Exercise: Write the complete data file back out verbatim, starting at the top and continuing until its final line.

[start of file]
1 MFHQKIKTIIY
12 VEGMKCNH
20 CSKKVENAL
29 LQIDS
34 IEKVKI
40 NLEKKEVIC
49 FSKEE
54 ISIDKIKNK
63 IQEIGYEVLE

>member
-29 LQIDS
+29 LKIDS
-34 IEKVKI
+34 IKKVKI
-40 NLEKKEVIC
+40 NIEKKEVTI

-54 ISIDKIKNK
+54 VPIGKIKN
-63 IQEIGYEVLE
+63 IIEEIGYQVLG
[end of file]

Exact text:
1 MFHQKIKTIIY
12 VEGMKCNH
20 CSKKVENAL
29 LQIDS
34 IEKVKI
40 NLEKKEVIC
49 FSKEE
54 ISIDKIKNK
63 IQEIGYEVLE

>member
-29 LQIDS
+29 LKIDS
-34 IEKVKI
+34 IKKVKI
-40 NLEKKEVIC
+40 NIEKKEVTI

-54 ISIDKIKNK
+54 VPIGKIKN
-63 IQEIGYEVLE
+63 IIEEIGYQVLG